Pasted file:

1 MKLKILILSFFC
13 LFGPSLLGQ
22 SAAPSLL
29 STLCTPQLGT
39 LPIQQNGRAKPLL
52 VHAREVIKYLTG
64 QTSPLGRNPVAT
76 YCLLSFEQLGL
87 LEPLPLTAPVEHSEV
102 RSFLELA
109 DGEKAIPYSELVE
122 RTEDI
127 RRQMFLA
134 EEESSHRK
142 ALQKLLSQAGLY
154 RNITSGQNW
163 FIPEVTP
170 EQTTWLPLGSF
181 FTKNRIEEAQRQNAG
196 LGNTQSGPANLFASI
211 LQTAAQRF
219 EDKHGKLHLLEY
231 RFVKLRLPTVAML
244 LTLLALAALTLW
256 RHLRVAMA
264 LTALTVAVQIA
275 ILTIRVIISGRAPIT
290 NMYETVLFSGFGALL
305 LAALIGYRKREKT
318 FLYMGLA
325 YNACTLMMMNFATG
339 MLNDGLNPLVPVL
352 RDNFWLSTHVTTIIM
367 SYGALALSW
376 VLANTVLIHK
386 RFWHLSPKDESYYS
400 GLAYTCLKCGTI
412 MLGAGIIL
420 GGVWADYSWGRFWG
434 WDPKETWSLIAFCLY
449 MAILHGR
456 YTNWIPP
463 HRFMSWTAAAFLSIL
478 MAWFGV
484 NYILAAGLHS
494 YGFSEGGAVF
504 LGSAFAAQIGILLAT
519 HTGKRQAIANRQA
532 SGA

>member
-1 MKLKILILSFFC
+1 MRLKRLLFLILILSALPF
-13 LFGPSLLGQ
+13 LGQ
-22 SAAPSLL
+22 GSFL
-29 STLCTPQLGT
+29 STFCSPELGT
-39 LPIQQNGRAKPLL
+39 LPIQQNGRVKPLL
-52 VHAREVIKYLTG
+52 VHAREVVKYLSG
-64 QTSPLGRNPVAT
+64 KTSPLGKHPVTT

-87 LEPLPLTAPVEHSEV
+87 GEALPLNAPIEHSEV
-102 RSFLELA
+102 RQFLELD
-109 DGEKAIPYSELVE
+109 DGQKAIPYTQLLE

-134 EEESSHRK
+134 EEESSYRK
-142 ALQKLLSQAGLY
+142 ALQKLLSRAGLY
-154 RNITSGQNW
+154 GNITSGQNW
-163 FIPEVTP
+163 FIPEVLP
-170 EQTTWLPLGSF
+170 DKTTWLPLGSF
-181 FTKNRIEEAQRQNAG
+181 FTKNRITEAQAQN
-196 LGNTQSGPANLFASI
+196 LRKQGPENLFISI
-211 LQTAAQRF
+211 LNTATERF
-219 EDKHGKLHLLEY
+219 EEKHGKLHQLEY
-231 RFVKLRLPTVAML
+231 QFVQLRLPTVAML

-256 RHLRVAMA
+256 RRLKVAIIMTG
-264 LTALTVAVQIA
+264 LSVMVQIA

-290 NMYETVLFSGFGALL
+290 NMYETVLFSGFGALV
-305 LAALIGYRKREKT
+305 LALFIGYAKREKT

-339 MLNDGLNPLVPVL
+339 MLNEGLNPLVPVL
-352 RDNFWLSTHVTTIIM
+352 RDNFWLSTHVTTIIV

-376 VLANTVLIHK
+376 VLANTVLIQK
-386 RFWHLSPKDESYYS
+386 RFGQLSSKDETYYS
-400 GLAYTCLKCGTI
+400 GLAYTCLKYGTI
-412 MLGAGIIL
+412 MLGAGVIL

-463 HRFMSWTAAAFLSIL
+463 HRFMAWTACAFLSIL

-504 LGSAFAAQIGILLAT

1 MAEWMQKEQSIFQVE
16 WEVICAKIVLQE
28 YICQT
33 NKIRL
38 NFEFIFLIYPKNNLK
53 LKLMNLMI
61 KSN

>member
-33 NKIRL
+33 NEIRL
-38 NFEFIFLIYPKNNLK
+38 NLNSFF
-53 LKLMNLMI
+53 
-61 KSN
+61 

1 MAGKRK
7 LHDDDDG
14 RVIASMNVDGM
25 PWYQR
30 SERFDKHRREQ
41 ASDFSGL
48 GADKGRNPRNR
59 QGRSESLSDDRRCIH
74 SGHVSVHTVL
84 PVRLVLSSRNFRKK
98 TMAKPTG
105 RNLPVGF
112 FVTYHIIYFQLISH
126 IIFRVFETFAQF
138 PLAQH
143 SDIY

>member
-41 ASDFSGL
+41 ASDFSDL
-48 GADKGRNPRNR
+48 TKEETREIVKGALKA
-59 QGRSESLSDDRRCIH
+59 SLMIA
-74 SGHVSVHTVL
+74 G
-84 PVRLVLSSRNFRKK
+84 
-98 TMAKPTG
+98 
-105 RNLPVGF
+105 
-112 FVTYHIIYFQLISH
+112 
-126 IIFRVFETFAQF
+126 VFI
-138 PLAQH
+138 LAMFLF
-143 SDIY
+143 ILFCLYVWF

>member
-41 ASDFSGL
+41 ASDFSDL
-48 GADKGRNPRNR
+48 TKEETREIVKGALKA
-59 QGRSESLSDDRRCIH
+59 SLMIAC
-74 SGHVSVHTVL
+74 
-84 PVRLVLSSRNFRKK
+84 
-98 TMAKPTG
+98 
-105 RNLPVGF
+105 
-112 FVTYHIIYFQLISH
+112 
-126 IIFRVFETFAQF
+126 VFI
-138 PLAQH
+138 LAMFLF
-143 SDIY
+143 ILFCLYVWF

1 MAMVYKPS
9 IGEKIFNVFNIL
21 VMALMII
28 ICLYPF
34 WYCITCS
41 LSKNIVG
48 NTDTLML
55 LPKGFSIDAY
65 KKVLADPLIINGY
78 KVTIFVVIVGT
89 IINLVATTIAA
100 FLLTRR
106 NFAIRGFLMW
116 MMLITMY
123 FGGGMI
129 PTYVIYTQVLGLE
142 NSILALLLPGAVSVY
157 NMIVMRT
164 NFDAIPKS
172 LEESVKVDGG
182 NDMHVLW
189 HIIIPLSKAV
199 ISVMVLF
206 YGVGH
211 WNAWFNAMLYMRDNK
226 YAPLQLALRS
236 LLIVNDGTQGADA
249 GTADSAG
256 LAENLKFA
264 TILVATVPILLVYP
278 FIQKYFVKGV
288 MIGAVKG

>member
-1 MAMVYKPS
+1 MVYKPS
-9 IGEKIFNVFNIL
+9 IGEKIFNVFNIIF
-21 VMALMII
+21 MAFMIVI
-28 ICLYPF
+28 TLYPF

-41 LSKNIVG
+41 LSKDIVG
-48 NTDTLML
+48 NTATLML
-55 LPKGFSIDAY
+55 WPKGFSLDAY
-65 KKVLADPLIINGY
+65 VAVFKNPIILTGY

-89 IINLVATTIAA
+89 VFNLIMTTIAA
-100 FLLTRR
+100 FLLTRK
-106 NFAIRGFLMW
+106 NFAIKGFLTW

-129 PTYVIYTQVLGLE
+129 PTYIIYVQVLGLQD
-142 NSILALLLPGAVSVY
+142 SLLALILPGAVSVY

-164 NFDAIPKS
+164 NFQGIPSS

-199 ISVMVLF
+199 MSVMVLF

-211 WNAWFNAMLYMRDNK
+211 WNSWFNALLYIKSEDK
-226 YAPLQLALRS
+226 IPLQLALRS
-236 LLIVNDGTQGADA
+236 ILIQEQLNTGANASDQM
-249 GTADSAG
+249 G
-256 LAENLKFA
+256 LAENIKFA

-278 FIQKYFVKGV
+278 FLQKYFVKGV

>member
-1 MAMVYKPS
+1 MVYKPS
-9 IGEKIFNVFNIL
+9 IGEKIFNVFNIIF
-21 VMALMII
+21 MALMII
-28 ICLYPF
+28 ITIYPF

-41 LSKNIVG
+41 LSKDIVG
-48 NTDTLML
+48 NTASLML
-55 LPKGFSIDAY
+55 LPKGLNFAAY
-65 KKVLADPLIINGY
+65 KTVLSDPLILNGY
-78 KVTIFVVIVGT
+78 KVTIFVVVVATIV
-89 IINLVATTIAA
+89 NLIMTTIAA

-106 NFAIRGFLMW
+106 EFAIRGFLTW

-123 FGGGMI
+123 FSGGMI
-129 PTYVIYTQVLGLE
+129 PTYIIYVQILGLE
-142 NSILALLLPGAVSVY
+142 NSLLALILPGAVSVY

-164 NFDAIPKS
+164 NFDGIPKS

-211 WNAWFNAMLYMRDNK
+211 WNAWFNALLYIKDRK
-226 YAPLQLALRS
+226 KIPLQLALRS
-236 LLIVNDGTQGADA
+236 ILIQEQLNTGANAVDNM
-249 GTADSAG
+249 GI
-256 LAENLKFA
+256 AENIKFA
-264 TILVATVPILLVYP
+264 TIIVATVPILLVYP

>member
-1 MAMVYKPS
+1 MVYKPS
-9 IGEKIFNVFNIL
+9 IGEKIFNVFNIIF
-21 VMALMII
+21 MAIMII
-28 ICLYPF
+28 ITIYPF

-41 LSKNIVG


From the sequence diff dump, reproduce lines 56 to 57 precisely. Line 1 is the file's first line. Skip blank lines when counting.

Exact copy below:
+22 GSFL
-29 STLCTPQLGT